Eight Tips for Helping Young Readers Bloom

Spring is here, so many people are planning and prepping to work in their gardens. In many places, spring flowers are already blooming or daffodils and other spring bulbs are poking up out of the warming soil. Given the right conditions and care, gardens can be thriving, vibrant places full of life. And the same is true for young readers! So, to celebrate spring and gardens and reading, here are ten tips to help your young readers bloom and thrive, along with some garden photos for some garden inspiration. 1. Just like flowers, budding readers blossom in their own time. Encourage them, but let them grow at their own pace. 2. Gardens need the right nutrients to grow, and this can vary depending on the plant. The same is true for young readers. Fertilize young readers minds with consistent, nutrient-rich mind food. In other words, offer a variety of books! But remember, not all growing readers will respond to the same books the same way.  Cone flowers and black-eyed Susans in Rebecca'

THE WATER PRINCESS: A Read, Discuss Do Activity and Game

Submitted by Mindy Baker

The Water Princess, written by Susan Verde and illustrated by Peter H. Reynolds, is a picture book that is based on the life of a little girl from Burkina Faso named Georgie Badiel who must walk miles each day to collect water and carry it back to her home in a jar on her head. I think you will enjoy reading this beautifully written book aloud with your child, and it is a perfect springboard into a discussion about the global issues of water contamination and scarcity of clean drinking water. Comparing and contrasting our lives with others around the world can awaken new understandings for both children and adults alike. 

READ:  The Water Princess by Susan Verde



  1. Do you know where Burkina Faso is on the map? (Find it together)

  2. What are some things that you use water for each day?

  3. What are some other important uses for water?

  4. How much water do you think your family uses in one day? 

  5. Why is it important that the water you drink is clean?

  6. What does Princess Gie Gie’s mom do to make sure their water is clean? What are some other ways that you can purify water?

  7. What is the longest distance you have ever walked? How would you feel if you had to walk 4 miles to get water? (Depending on the age of your children, you could try to walk a mile)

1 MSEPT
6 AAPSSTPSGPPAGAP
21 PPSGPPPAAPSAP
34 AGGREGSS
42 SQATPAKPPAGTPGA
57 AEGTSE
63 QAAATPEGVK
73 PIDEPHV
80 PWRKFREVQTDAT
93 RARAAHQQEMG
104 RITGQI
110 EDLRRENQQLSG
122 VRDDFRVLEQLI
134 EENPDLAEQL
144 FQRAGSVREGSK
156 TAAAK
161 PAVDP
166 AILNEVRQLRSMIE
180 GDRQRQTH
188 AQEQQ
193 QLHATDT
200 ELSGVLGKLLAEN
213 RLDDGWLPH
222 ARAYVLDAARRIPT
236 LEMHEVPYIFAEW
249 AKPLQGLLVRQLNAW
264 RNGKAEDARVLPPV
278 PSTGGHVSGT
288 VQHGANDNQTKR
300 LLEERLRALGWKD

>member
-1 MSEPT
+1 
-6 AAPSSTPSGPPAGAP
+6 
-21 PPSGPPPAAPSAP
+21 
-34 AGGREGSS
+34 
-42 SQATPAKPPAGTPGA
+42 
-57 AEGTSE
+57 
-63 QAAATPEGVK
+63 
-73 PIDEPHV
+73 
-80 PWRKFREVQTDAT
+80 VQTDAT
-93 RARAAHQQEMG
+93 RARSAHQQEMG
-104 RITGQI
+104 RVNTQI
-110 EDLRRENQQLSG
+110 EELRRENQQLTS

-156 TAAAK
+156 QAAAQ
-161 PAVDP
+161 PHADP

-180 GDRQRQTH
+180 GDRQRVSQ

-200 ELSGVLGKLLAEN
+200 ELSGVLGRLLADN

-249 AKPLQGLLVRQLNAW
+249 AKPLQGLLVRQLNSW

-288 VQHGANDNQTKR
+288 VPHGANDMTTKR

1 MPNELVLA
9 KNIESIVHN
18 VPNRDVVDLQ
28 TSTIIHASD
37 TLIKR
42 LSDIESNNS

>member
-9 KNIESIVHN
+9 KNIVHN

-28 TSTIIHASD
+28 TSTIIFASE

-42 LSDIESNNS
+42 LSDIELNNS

8. Have you ever felt thankful for clean water? Are you thankful for clean water now after reading about the situation in Burkina Faso?



Activity #1

Experiment with different materials to create the best water filter. 


Materials needed:

  • Sample of pond water 

  • Colander, funnels, cups, buckets

  • Coffee filter, tissue paper, paper towel, old pillowcase


  1. Let your child take the lead in thinking through the design of your filter. 


  1. What did you discover? Which materials did the best job?


Activity #2

Water Transfer Relay


Materials needed:

  • Two buckets (per team)

  • One plastic cup (per team)

  • Water

  • The backyard on a hot, summer day


Set up:

For each team, fill one bucket up with water (the same amount for each team). Place the second bucket across the yard a designated distance away. Each team uses the cup to transfer the water from one bucket to the other. On your turn, dip your cup into the water and place it on your head. Try to walk or run with it on your head (without holding it with your hands) to the other bucket and pour the water into that bucket. If you spill the water, it is automatically the next player’s turn. After your turn, run back and give the cup to the next player. Repeat, taking turns, until all the water from one bucket is either spilled, or in the other bucket. The winner is the first team to have transferred all of their water into the second bucket. (You can also judge it on which team has managed to get the most water into the second bucket)